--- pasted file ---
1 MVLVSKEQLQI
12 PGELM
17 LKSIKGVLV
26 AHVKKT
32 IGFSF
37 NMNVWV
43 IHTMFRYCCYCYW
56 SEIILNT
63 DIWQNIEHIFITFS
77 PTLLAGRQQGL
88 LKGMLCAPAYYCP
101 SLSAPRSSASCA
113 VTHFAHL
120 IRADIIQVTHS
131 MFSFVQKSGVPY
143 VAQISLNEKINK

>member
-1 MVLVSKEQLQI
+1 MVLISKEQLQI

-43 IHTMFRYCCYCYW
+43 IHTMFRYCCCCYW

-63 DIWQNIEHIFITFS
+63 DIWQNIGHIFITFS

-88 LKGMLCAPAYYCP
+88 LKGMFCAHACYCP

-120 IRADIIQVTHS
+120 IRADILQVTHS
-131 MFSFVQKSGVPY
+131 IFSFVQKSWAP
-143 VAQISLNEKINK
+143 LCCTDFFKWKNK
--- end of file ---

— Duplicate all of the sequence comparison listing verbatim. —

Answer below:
1 MVLVSKEQLQI
12 PGELM
17 LKSIKGVLV
26 AHVKKT
32 IGFSF
37 NMNVWV
43 IHTMFRYCCYCYW
56 SEIILNT
63 DIWQNIEHIFITFS
77 PTLLAGRQQGL
88 LKGMLCAPAYYCP
101 SLSAPRSSASCA
113 VTHFAHL
120 IRADIIQVTHS
131 MFSFVQKSGVPY
143 VAQISLNEKINK

>member
-1 MVLVSKEQLQI
+1 MVLISKEQLQI

-43 IHTMFRYCCYCYW
+43 IHTMFRYCCCCYW

-63 DIWQNIEHIFITFS
+63 DIWQNIGHIFITFS

-88 LKGMLCAPAYYCP
+88 LKGMFCAHACYCP

-120 IRADIIQVTHS
+120 IRADILQVTHS
-131 MFSFVQKSGVPY
+131 IFSFVQKSWAP
-143 VAQISLNEKINK
+143 LCCTDFFKWKNK